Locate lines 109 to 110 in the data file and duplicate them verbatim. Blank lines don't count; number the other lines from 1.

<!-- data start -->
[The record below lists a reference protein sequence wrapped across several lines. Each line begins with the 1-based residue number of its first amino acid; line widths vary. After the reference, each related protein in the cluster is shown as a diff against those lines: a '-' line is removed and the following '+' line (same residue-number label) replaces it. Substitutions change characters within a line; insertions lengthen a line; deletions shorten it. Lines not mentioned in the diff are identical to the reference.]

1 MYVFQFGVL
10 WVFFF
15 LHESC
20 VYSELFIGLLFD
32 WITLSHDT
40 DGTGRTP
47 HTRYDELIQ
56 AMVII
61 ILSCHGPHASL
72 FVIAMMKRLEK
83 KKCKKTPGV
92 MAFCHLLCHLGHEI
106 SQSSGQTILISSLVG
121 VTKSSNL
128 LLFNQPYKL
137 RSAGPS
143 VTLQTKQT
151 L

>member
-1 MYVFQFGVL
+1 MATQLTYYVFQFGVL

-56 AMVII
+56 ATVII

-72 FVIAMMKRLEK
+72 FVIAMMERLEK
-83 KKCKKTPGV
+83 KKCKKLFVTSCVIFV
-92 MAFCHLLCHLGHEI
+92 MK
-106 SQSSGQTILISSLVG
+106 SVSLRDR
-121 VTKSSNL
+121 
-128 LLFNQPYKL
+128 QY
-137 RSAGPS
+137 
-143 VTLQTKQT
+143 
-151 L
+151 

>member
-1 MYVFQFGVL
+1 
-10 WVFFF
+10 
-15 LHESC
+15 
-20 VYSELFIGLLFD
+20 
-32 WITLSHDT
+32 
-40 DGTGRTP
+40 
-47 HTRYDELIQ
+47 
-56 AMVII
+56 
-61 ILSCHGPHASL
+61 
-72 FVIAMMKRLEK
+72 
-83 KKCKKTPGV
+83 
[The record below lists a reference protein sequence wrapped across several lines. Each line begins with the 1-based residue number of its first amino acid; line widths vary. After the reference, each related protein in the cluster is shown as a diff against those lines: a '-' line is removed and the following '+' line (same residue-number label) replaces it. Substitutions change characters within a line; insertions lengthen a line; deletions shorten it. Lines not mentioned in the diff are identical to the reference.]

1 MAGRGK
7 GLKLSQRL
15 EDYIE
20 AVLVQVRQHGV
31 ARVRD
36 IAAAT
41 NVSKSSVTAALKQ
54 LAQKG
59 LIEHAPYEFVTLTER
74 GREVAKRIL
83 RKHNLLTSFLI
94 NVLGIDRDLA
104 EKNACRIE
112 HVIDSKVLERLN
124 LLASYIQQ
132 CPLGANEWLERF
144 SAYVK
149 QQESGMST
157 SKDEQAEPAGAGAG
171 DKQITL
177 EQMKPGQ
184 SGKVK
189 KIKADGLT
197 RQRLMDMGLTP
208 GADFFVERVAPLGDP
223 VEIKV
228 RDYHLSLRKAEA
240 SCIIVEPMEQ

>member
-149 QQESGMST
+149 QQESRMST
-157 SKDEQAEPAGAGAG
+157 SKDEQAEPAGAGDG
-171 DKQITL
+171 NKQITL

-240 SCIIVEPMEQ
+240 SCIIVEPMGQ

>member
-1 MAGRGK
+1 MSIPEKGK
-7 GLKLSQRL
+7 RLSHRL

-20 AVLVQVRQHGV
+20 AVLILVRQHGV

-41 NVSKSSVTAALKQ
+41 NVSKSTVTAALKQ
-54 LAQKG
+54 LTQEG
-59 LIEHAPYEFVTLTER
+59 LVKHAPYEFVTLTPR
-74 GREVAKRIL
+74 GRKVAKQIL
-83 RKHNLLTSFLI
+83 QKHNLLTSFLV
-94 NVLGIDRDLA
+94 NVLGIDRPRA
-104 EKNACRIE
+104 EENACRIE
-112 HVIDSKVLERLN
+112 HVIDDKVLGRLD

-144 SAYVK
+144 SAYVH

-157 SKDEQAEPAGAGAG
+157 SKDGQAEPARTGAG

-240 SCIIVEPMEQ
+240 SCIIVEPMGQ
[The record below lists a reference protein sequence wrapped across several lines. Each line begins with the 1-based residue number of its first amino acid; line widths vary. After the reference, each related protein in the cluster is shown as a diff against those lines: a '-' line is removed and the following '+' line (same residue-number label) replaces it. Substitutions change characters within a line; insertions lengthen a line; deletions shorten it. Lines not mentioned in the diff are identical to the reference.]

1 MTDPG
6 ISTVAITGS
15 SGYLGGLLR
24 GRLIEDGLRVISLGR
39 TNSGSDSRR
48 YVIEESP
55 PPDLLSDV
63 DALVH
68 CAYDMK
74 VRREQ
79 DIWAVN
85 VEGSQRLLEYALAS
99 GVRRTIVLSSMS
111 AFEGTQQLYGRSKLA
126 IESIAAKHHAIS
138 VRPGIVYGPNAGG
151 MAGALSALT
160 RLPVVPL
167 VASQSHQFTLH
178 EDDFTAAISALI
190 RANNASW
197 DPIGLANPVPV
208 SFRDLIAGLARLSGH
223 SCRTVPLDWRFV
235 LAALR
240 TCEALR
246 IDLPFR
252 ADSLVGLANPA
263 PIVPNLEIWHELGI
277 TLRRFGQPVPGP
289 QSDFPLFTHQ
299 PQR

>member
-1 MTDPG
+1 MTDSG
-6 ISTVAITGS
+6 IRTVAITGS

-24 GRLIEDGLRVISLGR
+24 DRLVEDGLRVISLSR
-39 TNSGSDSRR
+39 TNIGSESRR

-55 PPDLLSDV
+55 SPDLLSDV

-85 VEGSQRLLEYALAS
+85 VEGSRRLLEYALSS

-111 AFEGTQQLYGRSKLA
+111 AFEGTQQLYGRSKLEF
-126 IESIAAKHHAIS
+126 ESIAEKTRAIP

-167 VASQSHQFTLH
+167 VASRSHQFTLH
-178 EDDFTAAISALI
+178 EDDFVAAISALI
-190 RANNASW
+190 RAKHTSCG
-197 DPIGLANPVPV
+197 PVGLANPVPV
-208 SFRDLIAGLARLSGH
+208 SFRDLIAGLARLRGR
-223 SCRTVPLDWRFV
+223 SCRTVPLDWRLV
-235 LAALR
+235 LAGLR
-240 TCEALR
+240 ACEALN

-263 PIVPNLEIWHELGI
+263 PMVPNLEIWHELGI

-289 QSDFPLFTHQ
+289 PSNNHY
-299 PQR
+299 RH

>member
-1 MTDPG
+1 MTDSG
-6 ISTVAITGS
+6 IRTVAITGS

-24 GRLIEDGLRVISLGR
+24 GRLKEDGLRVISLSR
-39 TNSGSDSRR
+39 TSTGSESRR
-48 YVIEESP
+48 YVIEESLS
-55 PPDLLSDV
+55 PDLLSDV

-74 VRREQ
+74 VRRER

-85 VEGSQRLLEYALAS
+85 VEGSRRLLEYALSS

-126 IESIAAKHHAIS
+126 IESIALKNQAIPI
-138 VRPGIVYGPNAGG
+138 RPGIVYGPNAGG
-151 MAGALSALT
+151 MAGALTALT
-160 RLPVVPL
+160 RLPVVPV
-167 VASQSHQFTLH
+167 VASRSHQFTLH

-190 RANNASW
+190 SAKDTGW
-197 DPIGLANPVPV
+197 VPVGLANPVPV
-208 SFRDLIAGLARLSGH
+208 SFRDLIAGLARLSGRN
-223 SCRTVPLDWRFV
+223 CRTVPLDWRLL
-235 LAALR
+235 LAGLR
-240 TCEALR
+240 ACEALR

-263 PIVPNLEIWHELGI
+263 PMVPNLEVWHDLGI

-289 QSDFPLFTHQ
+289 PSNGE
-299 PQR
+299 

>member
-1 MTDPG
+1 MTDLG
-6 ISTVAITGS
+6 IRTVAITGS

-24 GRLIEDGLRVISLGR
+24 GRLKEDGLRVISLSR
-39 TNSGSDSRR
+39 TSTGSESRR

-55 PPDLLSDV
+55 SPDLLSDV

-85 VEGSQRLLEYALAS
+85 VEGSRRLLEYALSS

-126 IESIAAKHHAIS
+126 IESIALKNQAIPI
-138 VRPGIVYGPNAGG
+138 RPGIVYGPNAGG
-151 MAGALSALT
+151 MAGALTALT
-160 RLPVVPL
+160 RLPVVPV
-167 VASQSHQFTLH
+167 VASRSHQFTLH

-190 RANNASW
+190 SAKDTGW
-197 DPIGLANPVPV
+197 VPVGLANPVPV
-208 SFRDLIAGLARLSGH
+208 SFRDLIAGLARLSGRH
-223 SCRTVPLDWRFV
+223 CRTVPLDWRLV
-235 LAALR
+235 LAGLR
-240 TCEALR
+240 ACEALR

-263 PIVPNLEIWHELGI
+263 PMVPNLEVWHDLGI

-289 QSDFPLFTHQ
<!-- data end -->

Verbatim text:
-20 AVLVQVRQHGV
+20 AVLILVRQHGV